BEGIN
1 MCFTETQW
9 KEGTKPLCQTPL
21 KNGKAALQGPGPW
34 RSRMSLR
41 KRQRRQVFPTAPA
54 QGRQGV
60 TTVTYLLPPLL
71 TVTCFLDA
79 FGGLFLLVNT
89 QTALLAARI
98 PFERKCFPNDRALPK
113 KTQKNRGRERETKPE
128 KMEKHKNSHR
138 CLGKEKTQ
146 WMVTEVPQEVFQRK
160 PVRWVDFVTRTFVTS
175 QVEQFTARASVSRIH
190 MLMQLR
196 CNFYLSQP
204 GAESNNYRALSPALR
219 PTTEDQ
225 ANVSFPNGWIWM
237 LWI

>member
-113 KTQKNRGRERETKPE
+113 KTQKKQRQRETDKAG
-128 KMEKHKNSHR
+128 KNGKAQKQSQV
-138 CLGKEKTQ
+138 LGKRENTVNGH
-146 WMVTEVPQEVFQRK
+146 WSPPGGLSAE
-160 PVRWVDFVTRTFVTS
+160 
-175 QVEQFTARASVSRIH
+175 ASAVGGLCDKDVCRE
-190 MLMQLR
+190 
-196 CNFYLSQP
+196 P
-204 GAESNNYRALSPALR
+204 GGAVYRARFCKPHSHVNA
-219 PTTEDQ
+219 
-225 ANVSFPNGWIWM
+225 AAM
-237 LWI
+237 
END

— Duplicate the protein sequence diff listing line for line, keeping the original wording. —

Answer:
1 MCFTETQW
9 KEGTKPLCQTPL
21 KNGKAALQGPGPW
34 RSRMSLR
41 KRQRRQVFPTAPA
54 QGRQGV
60 TTVTYLLPPLL
71 TVTCFLDA
79 FGGLFLLVNT
89 QTALLAARI
98 PFERKCFPNDRALPK
113 KTQKNRGRERETKPE
128 KMEKHKNSHR
138 CLGKEKTQ
146 WMVTEVPQEVFQRK
160 PVRWVDFVTRTFVTS
175 QVEQFTARASVSRIH
190 MLMQLR
196 CNFYLSQP
204 GAESNNYRALSPALR
219 PTTEDQ
225 ANVSFPNGWIWM
237 LWI

>member
-113 KTQKNRGRERETKPE
+113 KTQKKQRQRETDKAG
-128 KMEKHKNSHR
+128 KNGKAQKQSQV
-138 CLGKEKTQ
+138 LGKRENTVNGH
-146 WMVTEVPQEVFQRK
+146 WSPPGGLSAE
-160 PVRWVDFVTRTFVTS
+160 
-175 QVEQFTARASVSRIH
+175 ASAVGGLCDKDVCRE
-190 MLMQLR
+190 
-196 CNFYLSQP
+196 P
-204 GAESNNYRALSPALR
+204 GGAVYRARFCKPHSHVNA
-219 PTTEDQ
+219 
-225 ANVSFPNGWIWM
+225 AAM
-237 LWI
+237 